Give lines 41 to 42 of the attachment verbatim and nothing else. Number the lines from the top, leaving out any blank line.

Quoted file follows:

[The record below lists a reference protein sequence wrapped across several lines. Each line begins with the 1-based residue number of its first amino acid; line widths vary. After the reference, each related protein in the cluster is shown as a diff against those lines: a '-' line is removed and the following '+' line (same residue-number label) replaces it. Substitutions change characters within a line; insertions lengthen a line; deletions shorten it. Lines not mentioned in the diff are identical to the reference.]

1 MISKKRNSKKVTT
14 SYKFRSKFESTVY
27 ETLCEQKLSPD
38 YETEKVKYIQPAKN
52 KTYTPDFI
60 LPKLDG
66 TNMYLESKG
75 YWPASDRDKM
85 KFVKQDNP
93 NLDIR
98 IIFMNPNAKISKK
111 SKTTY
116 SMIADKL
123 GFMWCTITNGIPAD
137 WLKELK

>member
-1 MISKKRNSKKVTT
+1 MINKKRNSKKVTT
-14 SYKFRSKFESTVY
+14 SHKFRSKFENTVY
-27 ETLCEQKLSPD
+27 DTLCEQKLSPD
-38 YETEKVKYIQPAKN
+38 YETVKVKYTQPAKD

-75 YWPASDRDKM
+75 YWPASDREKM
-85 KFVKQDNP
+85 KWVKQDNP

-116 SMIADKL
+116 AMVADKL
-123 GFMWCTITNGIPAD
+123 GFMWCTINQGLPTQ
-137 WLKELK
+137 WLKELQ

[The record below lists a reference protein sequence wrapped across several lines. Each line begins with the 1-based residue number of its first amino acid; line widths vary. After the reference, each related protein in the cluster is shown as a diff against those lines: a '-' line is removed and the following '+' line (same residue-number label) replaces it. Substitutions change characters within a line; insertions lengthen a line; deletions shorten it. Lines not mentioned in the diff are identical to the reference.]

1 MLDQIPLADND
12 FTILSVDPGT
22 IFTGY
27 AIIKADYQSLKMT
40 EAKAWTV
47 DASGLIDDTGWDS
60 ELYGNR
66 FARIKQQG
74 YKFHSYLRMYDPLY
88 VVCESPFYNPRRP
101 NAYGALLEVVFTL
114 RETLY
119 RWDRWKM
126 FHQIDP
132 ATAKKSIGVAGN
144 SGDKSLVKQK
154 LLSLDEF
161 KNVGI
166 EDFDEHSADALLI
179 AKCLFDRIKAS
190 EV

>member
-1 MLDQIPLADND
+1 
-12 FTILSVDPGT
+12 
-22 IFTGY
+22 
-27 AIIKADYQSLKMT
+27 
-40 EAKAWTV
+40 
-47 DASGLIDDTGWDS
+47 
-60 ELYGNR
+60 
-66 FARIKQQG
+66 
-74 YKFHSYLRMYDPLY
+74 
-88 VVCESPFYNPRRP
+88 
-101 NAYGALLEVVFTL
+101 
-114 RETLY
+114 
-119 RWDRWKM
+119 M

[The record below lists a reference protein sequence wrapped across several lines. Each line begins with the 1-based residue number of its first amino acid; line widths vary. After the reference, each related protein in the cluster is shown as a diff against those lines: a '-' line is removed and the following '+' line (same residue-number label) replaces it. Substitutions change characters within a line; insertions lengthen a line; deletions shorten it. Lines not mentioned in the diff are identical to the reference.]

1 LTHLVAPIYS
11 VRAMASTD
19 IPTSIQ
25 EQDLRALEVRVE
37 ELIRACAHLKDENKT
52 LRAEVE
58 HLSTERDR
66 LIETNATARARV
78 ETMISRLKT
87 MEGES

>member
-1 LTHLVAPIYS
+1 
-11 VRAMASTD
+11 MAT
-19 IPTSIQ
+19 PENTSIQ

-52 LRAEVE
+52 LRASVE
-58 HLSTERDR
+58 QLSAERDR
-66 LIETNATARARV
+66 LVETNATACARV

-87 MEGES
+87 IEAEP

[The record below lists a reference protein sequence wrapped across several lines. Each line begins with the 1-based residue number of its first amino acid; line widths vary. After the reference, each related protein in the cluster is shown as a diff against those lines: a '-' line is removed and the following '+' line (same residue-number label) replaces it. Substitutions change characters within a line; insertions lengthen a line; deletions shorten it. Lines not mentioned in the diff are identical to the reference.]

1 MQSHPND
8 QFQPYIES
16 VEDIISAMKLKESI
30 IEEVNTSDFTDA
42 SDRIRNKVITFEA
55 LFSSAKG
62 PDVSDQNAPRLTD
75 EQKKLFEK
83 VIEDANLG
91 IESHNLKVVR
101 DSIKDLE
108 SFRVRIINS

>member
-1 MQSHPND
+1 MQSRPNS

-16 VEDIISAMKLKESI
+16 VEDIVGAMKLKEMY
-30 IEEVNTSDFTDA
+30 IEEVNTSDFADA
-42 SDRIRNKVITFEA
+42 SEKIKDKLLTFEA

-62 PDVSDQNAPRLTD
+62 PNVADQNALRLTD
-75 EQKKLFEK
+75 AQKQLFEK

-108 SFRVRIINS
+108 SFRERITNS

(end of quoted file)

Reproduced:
40 EAKAWTV
47 DASGLIDDTGWDS